Light Spectra for the iPads and iPhone 4    

The Backlights for LCD displays are white LEDs, which are made by using a Blue LED together with a yellow phosphor to transform some of the light for the Red and Green primaries. We thought it would be interesting to compare the light spectra of the LCD iPads and iPhone 4 with the OLED display in the Samsung Galaxy S Smartphone.

The spectrum of an LCD display is just the spectrum of its white LED Backlight filtered through the individual Red, Green and Blue sub-pixel filters within the LCD panel. OLEDs are emissive devices so their spectra is just the sum of the individual Red, Green and Blue OLED spectra, modified slightly by the touchscreen layer and anti-reflection absorption layer through which their light must pass.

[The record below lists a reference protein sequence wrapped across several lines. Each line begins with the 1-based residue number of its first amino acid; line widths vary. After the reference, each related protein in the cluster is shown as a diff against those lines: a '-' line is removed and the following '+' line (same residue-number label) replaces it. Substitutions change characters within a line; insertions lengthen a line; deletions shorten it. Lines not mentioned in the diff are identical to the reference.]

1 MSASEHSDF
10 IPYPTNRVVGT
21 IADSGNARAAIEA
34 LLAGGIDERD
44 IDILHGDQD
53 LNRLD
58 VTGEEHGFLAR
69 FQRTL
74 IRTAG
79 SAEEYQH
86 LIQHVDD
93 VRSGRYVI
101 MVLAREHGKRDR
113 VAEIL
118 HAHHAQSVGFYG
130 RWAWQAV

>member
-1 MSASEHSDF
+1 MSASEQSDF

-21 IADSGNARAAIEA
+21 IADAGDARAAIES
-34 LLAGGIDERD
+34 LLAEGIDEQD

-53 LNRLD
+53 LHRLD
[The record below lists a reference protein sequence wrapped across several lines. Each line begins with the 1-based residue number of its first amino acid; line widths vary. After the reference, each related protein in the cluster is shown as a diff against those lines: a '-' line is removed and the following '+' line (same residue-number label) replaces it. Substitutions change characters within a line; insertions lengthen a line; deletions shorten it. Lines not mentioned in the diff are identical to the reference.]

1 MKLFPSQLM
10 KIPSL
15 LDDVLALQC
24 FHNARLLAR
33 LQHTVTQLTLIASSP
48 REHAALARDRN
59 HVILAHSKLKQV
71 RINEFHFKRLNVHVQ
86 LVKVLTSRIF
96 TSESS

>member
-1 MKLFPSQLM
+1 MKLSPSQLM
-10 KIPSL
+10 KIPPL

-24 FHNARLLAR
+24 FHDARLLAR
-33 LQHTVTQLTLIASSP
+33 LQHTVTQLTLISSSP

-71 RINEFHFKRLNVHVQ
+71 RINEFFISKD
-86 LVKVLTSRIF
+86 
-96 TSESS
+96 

As expected the OLED RGB spectra are relatively narrow with deep notches between the primaries, which results in highly saturated colors. The LCD RGB spectra are a broader filtered broadband spectrum from the White LEDs, which results in less saturated colors. When more saturated colors are desired, the LCD light output decreases, which then requires more power for the Backlight LEDs. The new iPad has a more extreme Red and deeper notches between the primaries, which gives it greater color saturation than the iPad 2 and iPhone 4.

Light Spectra for each of the iPads and iPhone
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